Oil, gas face headwinds, but opportunities remain

Feb. 13, 2024
Oil and gas companies will face headwinds in 2024 as the Biden administration looks to implement several landmark environmental rules and courts address a myriad of issues that may impact the industry.

Oil and gas companies will face headwinds in 2024 as the Biden administration looks to implement several landmark environmental rules and courts address a myriad of issues that may impact the industry.

Legislative action—both pro- and anti-oil and natural gas—is not out of the question, despite a divided Congress and the upcoming presidential election, several experts told Oil & Gas Journal.

With the Senate controlled by Democrats and the House by Republicans, broad energy legislation is off the table this year, said Jeff Eshelman, president of the Independent Producers Association of America (IPAA). “Last year, the first thing Congress did was introduce HR 1, an energy bill. But then it went nowhere,” Eshelman said. “The House is in favor, and the Senate is against. Even if they were to agree and pass a bill, the president is not going to sign anything that is pro-oil and gas.”

But tweaks to energy policy are possible, said Dustin Meyers, executive vice-president of policy, economics, and regulatory affairs at the American Petroleum Institute (API). “Tradition makes it a little more difficult to pass significant legislation” in an election year, Meyers said.

While the window for [additional] permitting reform is closing, there is still a chance. Policymakers from both sides of the aisle recognize how broken the permitting process in this country is. – Dustin Meyers, API.

But the presidential election could place energy in the spotlight this year, countered Andy Black, president of the Liquid Energy Pipeline Association (LEPA). “Candidates are going to talk energy” partly because there are “real differences” in the policies of the presumptive nominees, President Joe Biden and former President Donald Trump, Black said. Biden has shown interest in transitioning to a no-carbon energy future. His administration has made moves to prevent some new oil and gas projects, while approving others. Trump has talked about the need for all energy sources, especially oil and gas. The differences could draw the attention of lawmakers, leading to some movement on energy provisions.

API is keen to see Congress build on last year’s permitting-reform measures, Meyers noted. In 2023, Congress sought to fast-track permitting by adding several provisions—including clarifying the roles of regulators in the permitting process, setting deadlines, and seeking timely and unified environmental assessments—into a must-pass federal debt ceiling bill.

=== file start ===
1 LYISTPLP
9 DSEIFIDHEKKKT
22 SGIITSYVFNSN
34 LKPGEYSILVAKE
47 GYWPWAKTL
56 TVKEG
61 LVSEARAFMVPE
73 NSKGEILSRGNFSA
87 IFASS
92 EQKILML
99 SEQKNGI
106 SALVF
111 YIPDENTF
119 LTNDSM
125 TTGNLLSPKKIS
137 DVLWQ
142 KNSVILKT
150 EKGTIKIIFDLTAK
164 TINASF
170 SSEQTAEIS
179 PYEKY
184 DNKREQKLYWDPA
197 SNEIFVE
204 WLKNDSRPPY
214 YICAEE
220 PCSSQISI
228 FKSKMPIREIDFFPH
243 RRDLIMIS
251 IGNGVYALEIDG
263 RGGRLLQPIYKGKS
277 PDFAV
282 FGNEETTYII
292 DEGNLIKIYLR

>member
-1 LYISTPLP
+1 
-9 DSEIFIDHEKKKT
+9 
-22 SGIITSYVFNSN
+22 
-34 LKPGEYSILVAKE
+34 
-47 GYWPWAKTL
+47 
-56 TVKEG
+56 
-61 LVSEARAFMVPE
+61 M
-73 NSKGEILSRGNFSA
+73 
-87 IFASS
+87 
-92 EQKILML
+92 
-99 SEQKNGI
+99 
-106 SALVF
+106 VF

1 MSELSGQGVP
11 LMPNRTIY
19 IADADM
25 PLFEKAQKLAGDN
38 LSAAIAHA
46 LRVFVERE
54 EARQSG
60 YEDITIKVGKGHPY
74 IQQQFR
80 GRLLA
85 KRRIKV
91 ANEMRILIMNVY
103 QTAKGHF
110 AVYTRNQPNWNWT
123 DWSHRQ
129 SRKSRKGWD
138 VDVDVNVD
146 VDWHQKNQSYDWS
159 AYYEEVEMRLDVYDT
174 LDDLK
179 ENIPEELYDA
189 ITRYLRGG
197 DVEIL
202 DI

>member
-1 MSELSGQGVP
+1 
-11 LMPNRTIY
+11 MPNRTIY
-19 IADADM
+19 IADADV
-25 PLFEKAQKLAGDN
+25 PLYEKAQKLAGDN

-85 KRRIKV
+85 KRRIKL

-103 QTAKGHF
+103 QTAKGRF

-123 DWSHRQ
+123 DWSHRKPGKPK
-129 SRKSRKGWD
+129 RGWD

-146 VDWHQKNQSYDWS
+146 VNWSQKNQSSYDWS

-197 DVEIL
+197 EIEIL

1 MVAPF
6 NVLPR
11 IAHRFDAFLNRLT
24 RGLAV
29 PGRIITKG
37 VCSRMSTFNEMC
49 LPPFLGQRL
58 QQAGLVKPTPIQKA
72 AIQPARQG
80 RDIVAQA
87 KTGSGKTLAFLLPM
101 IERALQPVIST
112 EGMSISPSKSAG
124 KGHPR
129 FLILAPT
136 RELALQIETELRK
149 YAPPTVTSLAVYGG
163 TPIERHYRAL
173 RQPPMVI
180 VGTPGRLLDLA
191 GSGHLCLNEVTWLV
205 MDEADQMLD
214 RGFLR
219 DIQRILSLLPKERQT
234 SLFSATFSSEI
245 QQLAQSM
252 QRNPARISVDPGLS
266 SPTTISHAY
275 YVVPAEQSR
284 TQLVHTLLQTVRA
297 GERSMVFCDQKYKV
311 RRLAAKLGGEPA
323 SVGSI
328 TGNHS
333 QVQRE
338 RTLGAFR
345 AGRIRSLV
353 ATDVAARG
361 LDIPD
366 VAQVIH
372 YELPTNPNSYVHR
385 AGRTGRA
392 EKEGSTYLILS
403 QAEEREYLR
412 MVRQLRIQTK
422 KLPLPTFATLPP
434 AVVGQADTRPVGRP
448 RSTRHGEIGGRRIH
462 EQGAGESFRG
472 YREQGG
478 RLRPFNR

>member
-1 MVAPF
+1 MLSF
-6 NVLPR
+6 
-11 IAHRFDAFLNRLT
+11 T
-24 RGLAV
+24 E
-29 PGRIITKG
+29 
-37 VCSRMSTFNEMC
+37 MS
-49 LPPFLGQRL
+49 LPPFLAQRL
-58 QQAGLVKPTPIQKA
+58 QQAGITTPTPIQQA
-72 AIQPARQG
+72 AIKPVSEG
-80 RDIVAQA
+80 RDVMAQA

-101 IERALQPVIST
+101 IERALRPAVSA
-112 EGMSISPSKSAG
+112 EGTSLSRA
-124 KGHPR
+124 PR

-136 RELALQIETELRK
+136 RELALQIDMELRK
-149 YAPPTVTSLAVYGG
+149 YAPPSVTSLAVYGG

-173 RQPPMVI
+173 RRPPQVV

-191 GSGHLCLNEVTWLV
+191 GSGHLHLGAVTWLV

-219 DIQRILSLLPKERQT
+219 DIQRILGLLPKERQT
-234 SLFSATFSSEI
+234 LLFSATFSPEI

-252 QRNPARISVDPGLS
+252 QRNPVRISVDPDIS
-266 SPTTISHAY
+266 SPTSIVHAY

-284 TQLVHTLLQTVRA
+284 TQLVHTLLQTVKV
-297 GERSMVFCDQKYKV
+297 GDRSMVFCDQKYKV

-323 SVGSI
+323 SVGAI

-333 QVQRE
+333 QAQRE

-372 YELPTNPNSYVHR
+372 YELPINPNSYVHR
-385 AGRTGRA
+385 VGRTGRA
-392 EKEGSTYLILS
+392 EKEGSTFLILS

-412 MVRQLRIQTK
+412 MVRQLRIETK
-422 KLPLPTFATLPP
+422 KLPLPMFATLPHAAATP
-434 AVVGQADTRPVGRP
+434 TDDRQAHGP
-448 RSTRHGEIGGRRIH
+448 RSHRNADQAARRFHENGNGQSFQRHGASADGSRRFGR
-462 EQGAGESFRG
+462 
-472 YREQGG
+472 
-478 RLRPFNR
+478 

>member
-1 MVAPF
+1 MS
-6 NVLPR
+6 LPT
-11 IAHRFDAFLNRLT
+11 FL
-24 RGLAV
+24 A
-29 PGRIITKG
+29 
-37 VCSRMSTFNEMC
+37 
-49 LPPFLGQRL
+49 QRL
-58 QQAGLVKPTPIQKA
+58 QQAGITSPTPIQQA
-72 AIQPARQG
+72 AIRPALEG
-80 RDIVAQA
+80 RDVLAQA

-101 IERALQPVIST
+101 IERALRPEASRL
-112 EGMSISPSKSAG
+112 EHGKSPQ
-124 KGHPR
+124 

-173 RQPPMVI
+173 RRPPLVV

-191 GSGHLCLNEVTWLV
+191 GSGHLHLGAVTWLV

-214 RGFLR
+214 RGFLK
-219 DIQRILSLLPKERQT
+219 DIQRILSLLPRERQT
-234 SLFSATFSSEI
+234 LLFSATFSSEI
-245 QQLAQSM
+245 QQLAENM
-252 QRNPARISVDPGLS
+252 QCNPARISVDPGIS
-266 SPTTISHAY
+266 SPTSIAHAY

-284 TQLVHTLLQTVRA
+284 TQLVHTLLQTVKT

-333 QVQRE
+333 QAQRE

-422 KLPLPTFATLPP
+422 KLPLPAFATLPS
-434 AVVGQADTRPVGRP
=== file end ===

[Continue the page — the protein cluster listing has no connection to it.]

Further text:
“While the window for [additional] permitting reform is closing, there is still a chance,” Meyers said. Policymakers from both sides of the aisle “recognize how broken the permitting process in this country is,” he said, partly because the federal and state regulatory snarls touch not only oil and natural gas, but also renewables, electric transmission, and other projects that are “critical to any decarbonization effort.”

Meyers suspects lawmakers might seek to tack on additional permitting provisions to unrelated, must-pass bills, just as they did last year.

Congress also could move to require more federal offshore oil and gas lease sales if pump prices rise closer to the election, added Erik Milito, president of the National Ocean Industries Association (NOIA). “There are a lot of geopolitical issues that could impact [gasoline] prices,” including the ongoing war in Ukraine and attacks by Iranian-based Houthi rebels on Red Sea tanker traffic, he said.

NOIA will press Congress to inject more certainty into the federal lease program by mandating annual lease sales for both oil and gas and wind, Milito said. In late 2022, Congress used the must-pass Inflation Reduction Act (IRA) to require the US Interior Department to reinstate three 2023 federal offshore oil and gas lease sales canceled by the Biden administration. But no offshore federal oil and gas lease sales are scheduled for 2024, Milito said.

While unrelated legislation may provide a vehicle for pro-industry provisions, those bills could prove problematic, Eshelman of IPAA said, since Congress often turns to the oil and gas industry to “pay for” desired tax cuts or funding new projects by seeking to impose windfall profit taxes or adding fees to operations.

“The threats are huge,” Eshelman said, noting that windfall profit taxes or methane fees could wipe out marginal wells that account for 6-10% percent of US production by making them too expensive to operate. “That might not seem like a lot, but it is what keeps prices economical for US consumers and enables the US to export LNG needed by our allies” in Europe after Russia sharply reduced piped natural gas supplies during the Ukrainian war, he explained.

The midstream sector expects the Pipeline Safety Act reauthorization “to be a big focus” on Capitol Hill this year, said John Stoody, LEPA vice-president of government and public affairs. While the act does not expire until 2025, lawmakers are already working on the next 4-year reauthorization. In December 2023, the House Transportation and Infrastructure Committee approved in a unanimous, bipartisan vote the Promoting Innovation in Pipeline Efficiency and Safety Act of 2023 (PIPES Act).

That panel’s bill would fund the Pipeline and Hazardous Materials Safety Administration (PHMSA) at $1.1 billion over 4 years and mandate that the regulator recruit more safety experts and inspectors, improve pipeline operations, and enhance rules to prevent excavation damage to pipelines.

Other provisions mandate the agency to:

  • Create a Liquefied Natural Gas Regulatory Safety Working Group to clarify the jurisdiction of federal agencies over the approval and management of LNG plants.